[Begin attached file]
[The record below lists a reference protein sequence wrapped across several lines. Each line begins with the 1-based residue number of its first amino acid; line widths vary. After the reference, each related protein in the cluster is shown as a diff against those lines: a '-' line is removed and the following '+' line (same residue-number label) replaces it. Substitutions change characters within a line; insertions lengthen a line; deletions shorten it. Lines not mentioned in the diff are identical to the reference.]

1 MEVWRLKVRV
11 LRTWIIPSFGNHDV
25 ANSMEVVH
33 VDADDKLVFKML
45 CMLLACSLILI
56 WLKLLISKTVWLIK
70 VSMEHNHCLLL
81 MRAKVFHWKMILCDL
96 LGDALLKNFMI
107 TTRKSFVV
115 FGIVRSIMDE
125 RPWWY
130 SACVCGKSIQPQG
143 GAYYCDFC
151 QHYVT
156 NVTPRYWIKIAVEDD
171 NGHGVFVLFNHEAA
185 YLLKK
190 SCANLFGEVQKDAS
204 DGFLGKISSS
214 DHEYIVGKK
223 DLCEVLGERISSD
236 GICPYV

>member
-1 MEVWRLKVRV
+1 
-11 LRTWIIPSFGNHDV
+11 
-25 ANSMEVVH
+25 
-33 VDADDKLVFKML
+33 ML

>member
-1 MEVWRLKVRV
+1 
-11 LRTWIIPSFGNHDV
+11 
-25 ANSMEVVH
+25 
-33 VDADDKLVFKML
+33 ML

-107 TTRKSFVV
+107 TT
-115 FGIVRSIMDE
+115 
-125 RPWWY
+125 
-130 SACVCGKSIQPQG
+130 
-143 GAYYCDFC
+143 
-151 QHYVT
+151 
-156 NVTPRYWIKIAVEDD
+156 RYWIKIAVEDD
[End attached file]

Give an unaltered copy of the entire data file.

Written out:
[The record below lists a reference protein sequence wrapped across several lines. Each line begins with the 1-based residue number of its first amino acid; line widths vary. After the reference, each related protein in the cluster is shown as a diff against those lines: a '-' line is removed and the following '+' line (same residue-number label) replaces it. Substitutions change characters within a line; insertions lengthen a line; deletions shorten it. Lines not mentioned in the diff are identical to the reference.]

1 MEVWRLKVRV
11 LRTWIIPSFGNHDV
25 ANSMEVVH
33 VDADDKLVFKML
45 CMLLACSLILI
56 WLKLLISKTVWLIK
70 VSMEHNHCLLL
81 MRAKVFHWKMILCDL
96 LGDALLKNFMI
107 TTRKSFVV
115 FGIVRSIMDE
125 RPWWY
130 SACVCGKSIQPQG
143 GAYYCDFC
151 QHYVT
156 NVTPRYWIKIAVEDD
171 NGHGVFVLFNHEAA
185 YLLKK
190 SCANLFGEVQKDAS
204 DGFLGKISSS
214 DHEYIVGKK
223 DLCEVLGERISSD
236 GICPYV

>member
-1 MEVWRLKVRV
+1 
-11 LRTWIIPSFGNHDV
+11 
-25 ANSMEVVH
+25 
-33 VDADDKLVFKML
+33 ML

>member
-1 MEVWRLKVRV
+1 
-11 LRTWIIPSFGNHDV
+11 
-25 ANSMEVVH
+25 
-33 VDADDKLVFKML
+33 ML

-107 TTRKSFVV
+107 TT
-115 FGIVRSIMDE
+115 
-125 RPWWY
+125 
-130 SACVCGKSIQPQG
+130 
-143 GAYYCDFC
+143 
-151 QHYVT
+151 
-156 NVTPRYWIKIAVEDD
+156 RYWIKIAVEDD